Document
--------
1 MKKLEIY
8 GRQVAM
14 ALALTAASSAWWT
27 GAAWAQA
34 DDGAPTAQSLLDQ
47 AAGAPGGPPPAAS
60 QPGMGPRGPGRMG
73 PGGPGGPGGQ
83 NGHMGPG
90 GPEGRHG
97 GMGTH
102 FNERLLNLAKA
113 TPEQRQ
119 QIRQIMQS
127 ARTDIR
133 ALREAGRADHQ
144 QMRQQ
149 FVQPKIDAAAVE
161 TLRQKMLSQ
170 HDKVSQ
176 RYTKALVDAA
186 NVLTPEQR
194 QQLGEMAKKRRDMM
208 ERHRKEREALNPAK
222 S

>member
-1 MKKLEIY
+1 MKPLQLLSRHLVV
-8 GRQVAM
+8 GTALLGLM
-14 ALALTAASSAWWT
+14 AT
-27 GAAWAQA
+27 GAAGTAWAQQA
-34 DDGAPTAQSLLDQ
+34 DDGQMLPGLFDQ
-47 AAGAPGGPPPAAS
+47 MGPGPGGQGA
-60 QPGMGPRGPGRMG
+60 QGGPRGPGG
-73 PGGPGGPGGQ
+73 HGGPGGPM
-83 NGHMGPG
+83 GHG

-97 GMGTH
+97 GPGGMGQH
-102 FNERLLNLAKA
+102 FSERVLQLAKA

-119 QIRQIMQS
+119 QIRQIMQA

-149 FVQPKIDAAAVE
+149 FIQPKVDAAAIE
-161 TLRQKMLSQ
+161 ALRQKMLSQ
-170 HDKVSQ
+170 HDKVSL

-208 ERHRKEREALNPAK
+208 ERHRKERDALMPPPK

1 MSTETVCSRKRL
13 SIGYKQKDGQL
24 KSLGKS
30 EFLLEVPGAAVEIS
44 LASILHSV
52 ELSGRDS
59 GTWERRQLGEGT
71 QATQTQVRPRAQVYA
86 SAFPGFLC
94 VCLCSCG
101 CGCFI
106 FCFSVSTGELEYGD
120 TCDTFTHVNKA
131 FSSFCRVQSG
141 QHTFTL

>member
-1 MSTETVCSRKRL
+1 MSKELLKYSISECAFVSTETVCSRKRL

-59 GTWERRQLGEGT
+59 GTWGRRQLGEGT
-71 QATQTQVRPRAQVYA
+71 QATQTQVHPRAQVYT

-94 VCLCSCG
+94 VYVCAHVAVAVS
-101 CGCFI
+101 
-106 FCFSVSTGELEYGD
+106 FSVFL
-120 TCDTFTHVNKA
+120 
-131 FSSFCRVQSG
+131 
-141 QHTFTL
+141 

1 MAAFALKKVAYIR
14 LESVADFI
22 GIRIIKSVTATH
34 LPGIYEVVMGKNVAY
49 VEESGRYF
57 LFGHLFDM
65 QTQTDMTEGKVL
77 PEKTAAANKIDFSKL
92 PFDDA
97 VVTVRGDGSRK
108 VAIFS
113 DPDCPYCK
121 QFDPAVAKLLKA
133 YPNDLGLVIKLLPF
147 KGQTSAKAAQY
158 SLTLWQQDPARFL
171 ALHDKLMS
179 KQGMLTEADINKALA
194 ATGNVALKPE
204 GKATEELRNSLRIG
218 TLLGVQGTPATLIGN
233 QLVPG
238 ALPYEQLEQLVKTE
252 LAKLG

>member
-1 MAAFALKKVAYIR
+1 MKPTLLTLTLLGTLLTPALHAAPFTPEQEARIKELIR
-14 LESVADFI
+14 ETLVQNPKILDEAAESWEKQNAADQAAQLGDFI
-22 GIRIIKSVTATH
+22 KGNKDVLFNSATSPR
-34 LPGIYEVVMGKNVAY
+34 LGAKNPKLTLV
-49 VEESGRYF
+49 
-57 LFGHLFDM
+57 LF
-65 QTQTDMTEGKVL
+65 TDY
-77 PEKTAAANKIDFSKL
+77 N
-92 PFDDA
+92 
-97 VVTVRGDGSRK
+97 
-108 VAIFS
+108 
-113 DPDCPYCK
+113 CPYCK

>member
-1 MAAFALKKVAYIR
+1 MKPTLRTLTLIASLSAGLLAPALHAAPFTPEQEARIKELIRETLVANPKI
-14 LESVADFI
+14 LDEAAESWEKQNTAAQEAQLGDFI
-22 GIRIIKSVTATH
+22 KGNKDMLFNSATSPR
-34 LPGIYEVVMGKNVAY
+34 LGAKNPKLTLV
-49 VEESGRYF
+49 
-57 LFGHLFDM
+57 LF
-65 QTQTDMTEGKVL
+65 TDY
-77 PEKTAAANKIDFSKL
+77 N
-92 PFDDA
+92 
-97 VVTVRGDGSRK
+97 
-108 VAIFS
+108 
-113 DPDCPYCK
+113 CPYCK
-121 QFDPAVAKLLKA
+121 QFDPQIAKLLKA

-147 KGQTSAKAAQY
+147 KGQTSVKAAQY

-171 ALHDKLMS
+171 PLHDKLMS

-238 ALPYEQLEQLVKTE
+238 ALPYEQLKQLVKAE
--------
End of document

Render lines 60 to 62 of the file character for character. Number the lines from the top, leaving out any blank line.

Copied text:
13 SIGYKQKDGQL
24 KSLGKS
30 EFLLEVPGAAVEIS